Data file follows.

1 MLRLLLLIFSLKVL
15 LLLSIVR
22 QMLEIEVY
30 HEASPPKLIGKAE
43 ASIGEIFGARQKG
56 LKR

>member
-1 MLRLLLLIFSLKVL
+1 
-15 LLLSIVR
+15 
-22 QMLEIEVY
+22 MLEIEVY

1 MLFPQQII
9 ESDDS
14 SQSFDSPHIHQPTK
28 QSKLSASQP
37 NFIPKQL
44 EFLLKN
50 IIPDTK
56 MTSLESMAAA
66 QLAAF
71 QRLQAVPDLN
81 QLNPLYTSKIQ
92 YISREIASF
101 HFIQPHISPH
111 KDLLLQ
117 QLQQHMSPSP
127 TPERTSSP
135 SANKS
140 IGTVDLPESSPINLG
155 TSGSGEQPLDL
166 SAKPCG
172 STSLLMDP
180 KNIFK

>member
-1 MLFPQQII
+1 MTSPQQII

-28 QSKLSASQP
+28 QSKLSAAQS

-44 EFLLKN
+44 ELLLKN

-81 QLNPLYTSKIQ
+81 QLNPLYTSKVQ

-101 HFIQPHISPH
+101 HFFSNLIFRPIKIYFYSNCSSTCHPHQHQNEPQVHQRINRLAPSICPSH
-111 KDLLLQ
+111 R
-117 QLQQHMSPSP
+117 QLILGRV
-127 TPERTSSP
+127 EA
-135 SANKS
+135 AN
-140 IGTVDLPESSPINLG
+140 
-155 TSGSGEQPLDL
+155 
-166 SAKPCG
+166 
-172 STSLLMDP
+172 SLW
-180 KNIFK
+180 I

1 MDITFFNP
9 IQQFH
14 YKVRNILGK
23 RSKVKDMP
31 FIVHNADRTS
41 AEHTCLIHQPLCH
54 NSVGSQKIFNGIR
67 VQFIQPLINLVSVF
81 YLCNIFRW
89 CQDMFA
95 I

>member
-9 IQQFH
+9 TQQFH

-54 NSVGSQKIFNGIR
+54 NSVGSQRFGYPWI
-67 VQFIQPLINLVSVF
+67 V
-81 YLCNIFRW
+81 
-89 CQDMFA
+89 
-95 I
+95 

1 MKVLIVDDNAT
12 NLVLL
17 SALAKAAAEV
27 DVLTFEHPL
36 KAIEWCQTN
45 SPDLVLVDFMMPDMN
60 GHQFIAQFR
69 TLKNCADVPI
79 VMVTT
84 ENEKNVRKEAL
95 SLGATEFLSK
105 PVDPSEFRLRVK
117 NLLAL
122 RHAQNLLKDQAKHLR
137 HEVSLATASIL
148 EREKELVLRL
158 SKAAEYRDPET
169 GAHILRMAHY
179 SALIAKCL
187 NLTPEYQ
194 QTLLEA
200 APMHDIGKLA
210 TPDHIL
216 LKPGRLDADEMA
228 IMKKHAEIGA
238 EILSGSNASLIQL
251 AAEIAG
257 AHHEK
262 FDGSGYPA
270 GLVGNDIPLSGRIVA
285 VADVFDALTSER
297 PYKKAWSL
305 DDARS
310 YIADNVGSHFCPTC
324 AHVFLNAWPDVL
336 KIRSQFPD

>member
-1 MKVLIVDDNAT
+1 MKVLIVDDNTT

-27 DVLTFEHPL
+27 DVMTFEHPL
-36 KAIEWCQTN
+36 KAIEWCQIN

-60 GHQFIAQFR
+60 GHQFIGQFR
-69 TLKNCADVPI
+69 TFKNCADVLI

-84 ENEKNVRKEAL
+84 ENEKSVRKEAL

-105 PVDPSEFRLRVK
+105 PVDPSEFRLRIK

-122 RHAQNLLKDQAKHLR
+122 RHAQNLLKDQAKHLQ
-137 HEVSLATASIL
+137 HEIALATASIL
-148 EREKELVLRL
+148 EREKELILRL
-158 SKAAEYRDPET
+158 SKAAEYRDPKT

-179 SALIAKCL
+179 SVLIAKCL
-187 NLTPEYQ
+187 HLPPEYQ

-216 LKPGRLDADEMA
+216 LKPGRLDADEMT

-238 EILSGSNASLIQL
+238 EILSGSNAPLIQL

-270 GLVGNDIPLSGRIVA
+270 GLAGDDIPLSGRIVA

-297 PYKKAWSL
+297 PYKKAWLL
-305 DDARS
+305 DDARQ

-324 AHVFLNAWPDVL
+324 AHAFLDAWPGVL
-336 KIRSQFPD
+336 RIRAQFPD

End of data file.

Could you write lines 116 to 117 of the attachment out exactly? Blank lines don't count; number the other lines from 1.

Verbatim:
257 AHHEK
262 FDGSGYPA